Liver cancer death rates rise 43 percent, CDC reports
Liver cancer death rates jumped 43 percent, according to a report released Tuesday by the Centers for Disease Control and Prevention.
The research collected data from adults 25 and older in the United States from 2000 to 2016.
During this time, liver cancer rose from the ninth leading cause of cancer death in 2000 to the sixth leading cause of death by 2016.
"I think it's surprising that it's such a significant jump," said Dr. Sam G. Pappas, chief of the Division of Surgical Oncology at Rush University Medical Center.
Among the 50 states plus Washington, D.C., the capital city had the highest death rate and Vermont the lowest.
Throughout the country during the years studied by the CDC, more men died of liver cancer; the death rate for men was between 2 and 2.5 times the rate for women, according to the CDC.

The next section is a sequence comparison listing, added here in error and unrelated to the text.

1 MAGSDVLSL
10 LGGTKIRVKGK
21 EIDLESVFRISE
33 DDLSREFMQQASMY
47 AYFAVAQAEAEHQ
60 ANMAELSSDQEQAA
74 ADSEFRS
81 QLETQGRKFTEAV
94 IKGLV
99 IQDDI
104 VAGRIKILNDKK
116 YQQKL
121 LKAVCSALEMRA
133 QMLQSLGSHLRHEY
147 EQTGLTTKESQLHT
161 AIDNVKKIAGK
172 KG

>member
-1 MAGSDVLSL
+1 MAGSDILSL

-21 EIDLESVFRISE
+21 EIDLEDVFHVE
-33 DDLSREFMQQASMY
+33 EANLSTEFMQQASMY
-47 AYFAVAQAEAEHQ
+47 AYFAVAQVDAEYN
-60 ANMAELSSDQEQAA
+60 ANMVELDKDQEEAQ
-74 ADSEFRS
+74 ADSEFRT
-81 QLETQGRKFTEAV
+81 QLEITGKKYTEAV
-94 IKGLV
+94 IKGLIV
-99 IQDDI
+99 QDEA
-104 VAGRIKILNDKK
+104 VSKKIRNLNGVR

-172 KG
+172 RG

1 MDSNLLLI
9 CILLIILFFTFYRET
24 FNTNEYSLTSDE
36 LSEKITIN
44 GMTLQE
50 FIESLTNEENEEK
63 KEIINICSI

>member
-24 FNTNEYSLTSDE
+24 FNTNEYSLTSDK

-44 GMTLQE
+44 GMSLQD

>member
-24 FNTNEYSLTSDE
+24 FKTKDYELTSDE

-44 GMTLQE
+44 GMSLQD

The age range when cancer rates increased the most were adults 55 to 64; this rate increased 109 percent from 2000 to 2013, but then remained stable through 2016.
According to Mayo Clinic, risk factors for liver cancer include chronic infection with the hepatitis B virus or hepatitis C virus, as well as cirrhosis, inherited liver diseases and excessive alcohol consumption.
Pappas said the data show a need for better screening for patients at a high risk for liver cancer. Those patients should see their physicians regularly, he said, be counseled about risk factors and then regularly screened.
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